First lets look at the chance of collision of two GUIDs. It is not, as other answers have stated, 1 in 2^128 (10^38) because of the birthday paradox, which means that for a 50% chance of two GUIDs colliding the probability is actually 1 in 2^64 (10^19) which is a lot smaller. However, this is still a very large number, and as such the probability of collision assuming you are using a reasonable number of GUIDs is low.
Note also that GUIDs do not contain a timestamp or the MAC address as many people also seem to believe. This was true for v1 GUIDs but now v4 GUIDs are used, which are simply a pseudo-random number which means that possibility of collision is arguably higher because they are no longer unique to a time and a machine.
So essentially the answer is yes, collisions are possible. But they are highly unlikely.
Edit: fixed to say 2^64
The chances of two random GUIDs colliding (~1 in 10^38) is lower than the chance of not detecting a corrupt TCP/IP packet (~1 in 10^10). http://wwwse.inf.tu-dresden.de/data/courses/SE1/SE1-2004-lec12.pdf, page 11. This is also true of disk drives, cd drives, etc...
GUIDs are statistically unique and the data you read from the db is only statistically correct.
I would consider Occam's razor as a good guide in this case. It is incredibly unlikely that you have a GUID collision. It is much more likely you have a bug, or someone messing with your data.
See Wikipedia's Globally Unique Identifier article. There are several ways to generate GUIDs. Apparently the old (?) way used Mac address, a timestamp down to a very short unit and a unique counter (to manage fast generations on the same computer), so making them duplicate is nearly impossible. But these GUIDs were dropped because they could be used to track down users...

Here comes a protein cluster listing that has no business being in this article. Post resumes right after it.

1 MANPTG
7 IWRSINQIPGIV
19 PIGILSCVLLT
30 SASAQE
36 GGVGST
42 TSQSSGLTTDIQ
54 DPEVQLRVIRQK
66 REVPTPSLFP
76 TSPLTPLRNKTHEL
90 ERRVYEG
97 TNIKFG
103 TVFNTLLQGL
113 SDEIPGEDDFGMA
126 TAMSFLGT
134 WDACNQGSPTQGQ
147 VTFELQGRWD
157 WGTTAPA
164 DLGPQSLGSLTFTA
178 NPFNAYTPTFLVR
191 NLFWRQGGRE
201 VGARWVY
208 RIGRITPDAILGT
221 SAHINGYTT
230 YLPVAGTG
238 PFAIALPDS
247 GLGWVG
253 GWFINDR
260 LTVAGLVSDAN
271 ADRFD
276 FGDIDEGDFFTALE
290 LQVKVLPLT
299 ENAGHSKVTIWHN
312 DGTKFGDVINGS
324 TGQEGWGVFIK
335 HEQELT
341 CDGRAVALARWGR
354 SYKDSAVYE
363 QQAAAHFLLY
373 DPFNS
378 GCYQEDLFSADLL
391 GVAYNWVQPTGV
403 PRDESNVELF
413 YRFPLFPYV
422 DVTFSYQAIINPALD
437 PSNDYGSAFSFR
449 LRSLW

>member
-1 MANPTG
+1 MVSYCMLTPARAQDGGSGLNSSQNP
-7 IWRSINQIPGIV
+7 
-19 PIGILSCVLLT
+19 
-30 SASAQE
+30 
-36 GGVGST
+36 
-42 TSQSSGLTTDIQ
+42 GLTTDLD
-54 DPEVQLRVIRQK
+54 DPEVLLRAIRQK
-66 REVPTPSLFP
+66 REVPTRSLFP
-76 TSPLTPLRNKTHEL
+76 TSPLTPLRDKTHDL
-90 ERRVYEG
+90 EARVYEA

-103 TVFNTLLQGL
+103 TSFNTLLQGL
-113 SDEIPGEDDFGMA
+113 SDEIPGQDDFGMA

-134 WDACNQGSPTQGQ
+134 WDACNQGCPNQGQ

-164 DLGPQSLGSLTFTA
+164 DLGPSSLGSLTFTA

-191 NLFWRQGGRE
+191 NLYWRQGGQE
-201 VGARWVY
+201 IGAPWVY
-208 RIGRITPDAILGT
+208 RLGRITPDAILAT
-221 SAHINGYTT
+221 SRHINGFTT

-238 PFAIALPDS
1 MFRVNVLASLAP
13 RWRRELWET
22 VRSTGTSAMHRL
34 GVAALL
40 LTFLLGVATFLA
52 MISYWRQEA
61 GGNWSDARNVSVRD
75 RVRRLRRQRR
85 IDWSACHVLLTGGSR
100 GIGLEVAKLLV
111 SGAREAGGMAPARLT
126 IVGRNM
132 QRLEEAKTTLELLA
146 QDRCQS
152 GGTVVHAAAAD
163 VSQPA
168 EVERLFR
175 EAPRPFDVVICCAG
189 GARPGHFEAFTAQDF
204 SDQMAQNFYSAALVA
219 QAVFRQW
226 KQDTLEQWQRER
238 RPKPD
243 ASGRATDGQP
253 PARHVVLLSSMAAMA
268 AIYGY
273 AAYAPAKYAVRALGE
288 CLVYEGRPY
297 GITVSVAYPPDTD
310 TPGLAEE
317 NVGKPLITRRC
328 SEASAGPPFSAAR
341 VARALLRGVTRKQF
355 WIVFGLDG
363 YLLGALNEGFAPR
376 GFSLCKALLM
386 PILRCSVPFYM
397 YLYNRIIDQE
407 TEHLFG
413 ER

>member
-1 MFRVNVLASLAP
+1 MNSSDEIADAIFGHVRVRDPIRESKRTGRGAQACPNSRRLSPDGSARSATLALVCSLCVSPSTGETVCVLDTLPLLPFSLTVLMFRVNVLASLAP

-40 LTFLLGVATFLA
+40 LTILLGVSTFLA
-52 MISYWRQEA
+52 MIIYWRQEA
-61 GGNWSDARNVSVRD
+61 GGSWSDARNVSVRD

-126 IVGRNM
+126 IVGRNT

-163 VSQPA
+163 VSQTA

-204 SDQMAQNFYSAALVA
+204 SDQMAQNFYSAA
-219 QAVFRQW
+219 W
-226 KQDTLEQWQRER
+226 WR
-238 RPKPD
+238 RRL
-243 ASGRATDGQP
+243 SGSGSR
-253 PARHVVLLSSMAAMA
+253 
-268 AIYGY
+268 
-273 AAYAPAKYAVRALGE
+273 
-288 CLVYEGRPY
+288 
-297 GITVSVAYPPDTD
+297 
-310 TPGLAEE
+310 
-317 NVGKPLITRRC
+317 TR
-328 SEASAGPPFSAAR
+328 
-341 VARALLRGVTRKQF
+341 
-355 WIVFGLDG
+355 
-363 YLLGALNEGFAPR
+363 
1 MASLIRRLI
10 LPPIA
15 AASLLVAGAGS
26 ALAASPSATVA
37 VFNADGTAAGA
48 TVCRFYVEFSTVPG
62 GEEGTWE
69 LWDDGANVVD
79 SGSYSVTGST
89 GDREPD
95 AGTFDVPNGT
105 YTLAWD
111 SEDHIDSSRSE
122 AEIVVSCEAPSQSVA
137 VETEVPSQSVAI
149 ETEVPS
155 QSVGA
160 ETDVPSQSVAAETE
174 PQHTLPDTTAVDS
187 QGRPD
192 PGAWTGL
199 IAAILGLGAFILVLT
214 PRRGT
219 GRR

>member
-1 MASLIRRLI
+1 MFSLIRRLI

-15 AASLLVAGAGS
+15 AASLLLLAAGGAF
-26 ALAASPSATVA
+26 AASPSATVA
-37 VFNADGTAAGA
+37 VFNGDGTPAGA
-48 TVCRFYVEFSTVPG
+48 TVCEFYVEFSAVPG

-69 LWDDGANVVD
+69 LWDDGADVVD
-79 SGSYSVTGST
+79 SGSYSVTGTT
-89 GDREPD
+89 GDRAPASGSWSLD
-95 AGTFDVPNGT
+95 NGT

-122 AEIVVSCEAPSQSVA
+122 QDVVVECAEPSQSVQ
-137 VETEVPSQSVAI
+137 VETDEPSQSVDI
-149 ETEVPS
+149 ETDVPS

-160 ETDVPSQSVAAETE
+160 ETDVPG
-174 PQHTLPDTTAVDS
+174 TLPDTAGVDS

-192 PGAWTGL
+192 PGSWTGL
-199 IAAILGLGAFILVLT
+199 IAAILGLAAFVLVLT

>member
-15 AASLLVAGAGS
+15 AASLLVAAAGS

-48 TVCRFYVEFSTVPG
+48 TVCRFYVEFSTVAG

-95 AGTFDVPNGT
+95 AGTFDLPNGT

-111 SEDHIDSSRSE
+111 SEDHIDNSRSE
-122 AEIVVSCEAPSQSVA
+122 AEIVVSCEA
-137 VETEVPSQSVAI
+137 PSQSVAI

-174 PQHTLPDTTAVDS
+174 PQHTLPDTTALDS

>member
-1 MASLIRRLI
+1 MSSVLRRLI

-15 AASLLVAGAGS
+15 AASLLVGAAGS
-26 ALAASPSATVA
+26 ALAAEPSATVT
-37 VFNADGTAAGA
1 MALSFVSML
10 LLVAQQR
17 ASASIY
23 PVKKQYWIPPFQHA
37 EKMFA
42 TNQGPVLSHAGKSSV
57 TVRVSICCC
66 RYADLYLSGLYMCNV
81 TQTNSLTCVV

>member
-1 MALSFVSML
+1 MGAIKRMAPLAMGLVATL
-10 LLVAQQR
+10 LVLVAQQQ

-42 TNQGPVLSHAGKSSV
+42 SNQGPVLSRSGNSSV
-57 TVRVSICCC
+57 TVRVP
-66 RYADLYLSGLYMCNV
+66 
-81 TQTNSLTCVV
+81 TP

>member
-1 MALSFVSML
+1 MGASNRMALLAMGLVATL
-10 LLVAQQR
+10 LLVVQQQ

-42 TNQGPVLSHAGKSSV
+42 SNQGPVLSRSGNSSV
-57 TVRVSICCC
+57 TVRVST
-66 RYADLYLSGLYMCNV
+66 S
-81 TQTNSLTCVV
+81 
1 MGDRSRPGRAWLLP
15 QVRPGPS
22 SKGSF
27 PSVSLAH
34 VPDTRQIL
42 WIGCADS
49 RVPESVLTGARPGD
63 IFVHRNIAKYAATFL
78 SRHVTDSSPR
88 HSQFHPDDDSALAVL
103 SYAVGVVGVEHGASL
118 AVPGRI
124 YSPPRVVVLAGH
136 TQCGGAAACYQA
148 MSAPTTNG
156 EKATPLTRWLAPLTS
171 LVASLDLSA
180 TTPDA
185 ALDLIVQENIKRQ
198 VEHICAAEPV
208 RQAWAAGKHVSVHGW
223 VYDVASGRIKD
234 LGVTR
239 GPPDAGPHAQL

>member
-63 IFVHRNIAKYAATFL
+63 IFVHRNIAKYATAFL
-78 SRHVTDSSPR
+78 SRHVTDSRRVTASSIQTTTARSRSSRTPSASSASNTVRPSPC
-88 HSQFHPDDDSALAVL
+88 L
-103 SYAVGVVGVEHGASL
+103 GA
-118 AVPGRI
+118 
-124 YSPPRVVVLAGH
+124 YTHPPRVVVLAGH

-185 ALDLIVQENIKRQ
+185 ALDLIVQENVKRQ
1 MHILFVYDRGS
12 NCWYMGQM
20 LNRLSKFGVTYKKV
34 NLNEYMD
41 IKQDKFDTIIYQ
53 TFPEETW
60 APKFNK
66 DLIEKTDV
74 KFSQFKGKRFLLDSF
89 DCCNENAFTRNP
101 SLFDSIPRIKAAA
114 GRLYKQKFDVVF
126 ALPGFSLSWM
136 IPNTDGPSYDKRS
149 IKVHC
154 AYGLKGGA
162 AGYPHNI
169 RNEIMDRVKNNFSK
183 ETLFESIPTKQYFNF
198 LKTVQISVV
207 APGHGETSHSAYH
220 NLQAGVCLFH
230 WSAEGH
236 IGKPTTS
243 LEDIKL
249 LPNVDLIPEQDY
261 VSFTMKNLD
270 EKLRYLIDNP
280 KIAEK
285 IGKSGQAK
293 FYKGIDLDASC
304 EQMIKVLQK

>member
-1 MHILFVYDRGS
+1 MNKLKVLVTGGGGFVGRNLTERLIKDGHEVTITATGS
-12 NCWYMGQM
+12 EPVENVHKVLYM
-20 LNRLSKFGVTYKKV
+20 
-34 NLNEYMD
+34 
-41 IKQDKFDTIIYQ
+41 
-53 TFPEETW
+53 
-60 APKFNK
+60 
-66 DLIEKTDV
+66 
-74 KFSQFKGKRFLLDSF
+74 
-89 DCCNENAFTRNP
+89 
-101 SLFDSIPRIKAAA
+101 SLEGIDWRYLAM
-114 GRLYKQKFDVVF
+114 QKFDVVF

I am not sure of the new algorithm used by Microsoft (the article says a sequence of GUIDs can be predicted, looks like they no longer use timestamp? The Microsoft article linked above says something else...).
Now, GUIDs are carefully designed to be, by name, globally unique, so I will risk it is impossible, or of very very very low probability. I would look elsewhere.
I'll preface this with "I'm not a networking person, so I may make completely incoherent sentences following.".
When I worked at Illinois State University, we had two Dell desktops, ordered at different times. We put the first one on the network, but when we tried to put the second one on the network we started receiving crazy errors. After much troubleshooting, it was determined that both machines were producing the same GUID (I'm not sure exactly what for, but it made them both unusable on the network). Dell actually replaced both machines as defective.